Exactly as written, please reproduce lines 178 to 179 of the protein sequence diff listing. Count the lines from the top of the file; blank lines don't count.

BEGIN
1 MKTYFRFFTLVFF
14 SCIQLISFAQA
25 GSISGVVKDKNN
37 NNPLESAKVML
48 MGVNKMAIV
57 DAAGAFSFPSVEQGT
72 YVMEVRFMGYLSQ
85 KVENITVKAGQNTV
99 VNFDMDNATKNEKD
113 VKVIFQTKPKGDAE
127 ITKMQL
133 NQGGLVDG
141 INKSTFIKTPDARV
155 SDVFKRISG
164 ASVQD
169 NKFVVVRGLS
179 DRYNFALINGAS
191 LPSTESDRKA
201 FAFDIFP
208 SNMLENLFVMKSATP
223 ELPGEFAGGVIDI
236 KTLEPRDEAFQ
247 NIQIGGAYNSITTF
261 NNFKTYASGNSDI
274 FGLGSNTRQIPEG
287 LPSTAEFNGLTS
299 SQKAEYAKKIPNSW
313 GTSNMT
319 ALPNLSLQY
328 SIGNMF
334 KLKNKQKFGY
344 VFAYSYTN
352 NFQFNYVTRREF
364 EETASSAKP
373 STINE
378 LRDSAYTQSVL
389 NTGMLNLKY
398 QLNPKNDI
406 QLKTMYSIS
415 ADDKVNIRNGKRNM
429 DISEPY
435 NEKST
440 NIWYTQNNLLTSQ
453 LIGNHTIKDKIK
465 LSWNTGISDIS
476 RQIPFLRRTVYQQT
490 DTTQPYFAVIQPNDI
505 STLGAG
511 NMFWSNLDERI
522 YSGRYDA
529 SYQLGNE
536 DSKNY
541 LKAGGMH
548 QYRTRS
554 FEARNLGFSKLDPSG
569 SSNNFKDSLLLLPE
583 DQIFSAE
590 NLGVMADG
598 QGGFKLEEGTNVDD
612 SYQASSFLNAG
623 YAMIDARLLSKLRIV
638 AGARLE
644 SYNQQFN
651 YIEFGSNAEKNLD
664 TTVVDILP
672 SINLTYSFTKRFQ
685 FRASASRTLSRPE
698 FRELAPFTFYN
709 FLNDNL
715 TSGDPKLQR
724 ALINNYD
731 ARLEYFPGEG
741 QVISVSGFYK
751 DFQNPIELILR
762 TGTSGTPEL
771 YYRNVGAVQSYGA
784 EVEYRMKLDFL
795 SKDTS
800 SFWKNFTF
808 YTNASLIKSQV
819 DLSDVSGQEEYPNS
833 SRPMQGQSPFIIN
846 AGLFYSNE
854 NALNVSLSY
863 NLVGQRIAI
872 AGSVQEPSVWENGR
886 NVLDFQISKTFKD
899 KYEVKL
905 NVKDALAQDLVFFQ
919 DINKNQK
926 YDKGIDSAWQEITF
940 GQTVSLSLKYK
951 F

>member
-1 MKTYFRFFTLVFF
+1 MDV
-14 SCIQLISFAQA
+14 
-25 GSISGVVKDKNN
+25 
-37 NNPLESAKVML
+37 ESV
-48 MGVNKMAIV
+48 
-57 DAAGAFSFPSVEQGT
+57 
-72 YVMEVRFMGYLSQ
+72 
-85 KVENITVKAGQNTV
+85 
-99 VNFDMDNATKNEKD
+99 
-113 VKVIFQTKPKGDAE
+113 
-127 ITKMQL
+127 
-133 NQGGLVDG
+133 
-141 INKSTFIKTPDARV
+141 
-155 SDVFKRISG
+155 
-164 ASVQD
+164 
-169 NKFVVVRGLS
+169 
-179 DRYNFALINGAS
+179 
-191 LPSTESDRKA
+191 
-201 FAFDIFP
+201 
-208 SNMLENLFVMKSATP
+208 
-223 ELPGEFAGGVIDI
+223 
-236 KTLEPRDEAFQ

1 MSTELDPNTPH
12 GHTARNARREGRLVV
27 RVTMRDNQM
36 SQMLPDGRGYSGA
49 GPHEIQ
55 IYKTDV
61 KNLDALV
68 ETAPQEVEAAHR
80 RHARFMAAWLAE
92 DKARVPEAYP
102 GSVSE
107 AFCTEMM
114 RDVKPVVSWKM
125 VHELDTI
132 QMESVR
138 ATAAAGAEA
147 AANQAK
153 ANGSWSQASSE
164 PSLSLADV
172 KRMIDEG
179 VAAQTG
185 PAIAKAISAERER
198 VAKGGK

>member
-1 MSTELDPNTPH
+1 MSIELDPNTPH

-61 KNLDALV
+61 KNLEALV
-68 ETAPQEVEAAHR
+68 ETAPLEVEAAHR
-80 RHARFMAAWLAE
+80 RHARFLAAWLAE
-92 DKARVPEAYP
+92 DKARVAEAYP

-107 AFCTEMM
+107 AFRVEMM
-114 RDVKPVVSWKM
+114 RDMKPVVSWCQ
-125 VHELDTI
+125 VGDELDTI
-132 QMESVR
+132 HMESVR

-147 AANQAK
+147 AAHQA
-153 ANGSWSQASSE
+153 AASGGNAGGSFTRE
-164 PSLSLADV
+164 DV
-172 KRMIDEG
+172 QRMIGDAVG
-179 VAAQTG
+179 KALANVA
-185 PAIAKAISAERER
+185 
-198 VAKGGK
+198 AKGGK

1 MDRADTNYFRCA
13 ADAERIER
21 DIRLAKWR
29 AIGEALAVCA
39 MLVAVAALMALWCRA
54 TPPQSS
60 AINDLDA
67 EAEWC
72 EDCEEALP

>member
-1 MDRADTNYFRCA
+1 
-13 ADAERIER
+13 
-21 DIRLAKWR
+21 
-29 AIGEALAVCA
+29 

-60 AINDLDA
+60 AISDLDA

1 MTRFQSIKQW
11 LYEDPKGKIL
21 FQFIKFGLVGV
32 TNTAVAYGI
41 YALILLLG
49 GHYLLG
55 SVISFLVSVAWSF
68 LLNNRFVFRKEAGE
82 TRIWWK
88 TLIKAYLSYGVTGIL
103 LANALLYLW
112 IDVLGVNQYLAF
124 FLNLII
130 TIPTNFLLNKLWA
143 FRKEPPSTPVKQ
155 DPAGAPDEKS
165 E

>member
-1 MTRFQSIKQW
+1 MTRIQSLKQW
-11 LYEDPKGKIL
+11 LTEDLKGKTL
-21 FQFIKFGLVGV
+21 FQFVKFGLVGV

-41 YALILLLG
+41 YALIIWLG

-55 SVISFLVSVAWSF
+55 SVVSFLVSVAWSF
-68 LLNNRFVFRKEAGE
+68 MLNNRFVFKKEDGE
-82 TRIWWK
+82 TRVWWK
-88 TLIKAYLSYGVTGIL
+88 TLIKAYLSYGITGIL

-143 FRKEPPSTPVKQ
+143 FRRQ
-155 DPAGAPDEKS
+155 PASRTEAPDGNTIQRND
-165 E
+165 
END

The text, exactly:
-132 QMESVR
+132 HMESVR